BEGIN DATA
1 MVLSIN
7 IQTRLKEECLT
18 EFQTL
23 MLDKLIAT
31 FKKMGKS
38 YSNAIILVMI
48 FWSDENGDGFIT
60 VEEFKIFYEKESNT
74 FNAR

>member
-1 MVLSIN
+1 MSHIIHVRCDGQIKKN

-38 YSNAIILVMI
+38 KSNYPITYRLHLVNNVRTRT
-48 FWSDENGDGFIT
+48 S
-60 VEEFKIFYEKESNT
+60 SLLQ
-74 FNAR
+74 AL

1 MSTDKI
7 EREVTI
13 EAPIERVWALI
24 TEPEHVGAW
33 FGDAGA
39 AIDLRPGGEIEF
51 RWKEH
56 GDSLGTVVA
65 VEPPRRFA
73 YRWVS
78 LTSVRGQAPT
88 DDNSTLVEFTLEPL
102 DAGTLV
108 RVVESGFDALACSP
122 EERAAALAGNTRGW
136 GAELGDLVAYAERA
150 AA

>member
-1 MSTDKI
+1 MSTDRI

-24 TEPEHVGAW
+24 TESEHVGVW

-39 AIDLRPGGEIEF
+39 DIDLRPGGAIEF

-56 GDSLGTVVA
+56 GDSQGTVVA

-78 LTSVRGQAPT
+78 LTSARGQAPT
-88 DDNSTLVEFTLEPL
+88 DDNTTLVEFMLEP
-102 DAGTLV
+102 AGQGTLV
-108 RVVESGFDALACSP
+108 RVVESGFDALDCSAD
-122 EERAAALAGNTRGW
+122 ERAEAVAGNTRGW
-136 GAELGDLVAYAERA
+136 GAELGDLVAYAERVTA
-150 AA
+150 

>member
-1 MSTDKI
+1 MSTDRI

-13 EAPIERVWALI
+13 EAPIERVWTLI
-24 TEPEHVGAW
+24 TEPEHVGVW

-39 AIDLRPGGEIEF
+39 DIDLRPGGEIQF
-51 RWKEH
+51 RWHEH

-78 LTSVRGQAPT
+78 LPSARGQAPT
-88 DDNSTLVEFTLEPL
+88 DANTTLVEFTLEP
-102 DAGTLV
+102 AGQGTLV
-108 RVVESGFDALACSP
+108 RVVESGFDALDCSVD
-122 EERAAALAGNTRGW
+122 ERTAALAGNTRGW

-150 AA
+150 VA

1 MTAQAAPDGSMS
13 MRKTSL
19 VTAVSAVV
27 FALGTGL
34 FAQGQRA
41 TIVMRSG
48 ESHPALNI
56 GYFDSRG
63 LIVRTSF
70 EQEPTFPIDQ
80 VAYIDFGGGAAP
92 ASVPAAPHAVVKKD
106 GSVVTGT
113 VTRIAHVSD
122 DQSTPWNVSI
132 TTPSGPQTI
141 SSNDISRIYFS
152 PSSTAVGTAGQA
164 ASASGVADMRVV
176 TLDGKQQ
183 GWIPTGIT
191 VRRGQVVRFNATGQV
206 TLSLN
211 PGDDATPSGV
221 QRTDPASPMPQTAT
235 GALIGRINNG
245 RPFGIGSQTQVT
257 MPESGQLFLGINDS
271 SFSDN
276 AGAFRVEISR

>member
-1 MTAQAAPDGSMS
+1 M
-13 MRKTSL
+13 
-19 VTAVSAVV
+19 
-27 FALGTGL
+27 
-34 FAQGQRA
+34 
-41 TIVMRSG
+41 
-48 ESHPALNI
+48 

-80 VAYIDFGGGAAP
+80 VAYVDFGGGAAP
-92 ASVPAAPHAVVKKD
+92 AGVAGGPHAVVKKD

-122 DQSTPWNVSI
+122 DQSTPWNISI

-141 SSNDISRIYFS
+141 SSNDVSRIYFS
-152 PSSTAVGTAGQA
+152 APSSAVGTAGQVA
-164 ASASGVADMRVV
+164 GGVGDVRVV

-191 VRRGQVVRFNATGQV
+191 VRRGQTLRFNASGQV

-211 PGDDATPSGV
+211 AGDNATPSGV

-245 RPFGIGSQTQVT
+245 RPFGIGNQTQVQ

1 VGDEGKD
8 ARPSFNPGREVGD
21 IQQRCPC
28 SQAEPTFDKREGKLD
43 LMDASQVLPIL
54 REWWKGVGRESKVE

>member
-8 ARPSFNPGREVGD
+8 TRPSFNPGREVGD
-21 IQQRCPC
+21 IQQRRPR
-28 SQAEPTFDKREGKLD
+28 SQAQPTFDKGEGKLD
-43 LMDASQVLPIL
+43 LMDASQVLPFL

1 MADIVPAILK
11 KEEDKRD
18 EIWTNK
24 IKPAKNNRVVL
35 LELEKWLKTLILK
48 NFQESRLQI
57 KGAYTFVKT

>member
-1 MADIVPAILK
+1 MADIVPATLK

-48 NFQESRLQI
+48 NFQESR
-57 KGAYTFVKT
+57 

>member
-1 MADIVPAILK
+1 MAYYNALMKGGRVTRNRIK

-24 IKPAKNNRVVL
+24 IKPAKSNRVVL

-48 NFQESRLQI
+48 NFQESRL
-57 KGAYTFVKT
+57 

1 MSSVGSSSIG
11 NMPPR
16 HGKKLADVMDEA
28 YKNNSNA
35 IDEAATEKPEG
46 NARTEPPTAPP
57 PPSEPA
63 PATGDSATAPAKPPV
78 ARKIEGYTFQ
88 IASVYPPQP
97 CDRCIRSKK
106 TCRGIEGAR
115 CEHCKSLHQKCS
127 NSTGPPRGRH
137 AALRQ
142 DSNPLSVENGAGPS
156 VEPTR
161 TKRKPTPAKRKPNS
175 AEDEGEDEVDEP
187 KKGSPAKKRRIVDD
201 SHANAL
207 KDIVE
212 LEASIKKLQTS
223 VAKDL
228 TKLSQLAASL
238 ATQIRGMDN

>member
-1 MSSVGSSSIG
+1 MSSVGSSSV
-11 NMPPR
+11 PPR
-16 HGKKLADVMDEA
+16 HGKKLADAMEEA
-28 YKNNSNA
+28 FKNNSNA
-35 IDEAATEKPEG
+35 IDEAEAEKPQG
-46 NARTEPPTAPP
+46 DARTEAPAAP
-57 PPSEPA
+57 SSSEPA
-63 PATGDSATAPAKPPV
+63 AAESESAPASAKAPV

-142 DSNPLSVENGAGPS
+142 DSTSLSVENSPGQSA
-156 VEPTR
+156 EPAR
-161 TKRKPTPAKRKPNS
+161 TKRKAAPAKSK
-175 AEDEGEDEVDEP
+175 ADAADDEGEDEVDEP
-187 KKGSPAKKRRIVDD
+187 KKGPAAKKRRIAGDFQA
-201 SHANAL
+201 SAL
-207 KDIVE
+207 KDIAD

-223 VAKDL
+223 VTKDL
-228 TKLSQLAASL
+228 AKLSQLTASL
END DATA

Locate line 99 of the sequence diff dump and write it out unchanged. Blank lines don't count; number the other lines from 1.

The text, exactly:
132 TTPSGPQTI